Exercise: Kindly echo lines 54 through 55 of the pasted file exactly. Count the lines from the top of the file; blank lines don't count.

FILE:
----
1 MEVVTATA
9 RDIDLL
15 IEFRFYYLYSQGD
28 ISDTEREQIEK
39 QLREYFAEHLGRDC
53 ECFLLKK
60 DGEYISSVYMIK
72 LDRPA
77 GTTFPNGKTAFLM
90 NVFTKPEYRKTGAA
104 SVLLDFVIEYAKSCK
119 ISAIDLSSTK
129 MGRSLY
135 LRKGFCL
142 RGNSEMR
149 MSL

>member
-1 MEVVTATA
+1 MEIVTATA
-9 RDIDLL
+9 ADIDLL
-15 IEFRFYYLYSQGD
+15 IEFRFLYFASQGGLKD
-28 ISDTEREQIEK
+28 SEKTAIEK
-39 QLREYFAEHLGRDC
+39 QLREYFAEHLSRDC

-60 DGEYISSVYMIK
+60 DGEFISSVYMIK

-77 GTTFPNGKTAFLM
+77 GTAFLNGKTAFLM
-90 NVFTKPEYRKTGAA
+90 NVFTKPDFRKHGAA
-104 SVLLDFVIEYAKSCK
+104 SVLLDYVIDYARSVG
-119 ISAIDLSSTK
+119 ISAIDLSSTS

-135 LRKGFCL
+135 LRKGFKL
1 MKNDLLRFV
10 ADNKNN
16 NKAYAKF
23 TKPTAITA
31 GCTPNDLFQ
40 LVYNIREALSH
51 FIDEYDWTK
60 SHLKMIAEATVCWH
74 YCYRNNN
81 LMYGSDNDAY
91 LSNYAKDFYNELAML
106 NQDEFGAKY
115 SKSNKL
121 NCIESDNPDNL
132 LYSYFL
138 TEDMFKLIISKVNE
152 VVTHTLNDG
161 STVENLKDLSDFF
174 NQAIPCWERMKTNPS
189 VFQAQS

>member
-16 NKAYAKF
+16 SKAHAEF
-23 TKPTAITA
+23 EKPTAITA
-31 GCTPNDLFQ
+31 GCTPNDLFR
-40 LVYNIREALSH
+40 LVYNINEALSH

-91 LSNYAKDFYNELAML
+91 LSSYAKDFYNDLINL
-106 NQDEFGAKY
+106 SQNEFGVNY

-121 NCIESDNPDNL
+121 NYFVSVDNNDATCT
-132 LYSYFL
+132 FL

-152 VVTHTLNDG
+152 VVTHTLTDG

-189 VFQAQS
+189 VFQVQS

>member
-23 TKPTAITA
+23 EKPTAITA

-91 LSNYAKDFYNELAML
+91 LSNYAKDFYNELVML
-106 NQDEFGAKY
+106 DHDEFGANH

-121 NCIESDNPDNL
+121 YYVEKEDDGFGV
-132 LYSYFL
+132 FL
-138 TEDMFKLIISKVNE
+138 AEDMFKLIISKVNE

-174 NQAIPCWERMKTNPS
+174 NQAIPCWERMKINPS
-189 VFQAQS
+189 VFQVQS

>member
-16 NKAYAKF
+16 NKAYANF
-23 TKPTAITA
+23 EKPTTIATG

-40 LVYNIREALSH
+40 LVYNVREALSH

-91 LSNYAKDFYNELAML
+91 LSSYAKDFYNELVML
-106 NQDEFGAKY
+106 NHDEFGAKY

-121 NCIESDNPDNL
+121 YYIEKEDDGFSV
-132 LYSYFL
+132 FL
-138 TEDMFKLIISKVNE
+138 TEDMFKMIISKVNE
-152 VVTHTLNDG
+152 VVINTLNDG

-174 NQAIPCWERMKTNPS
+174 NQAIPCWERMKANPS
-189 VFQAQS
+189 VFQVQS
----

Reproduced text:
132 LYSYFL
138 TEDMFKLIISKVNE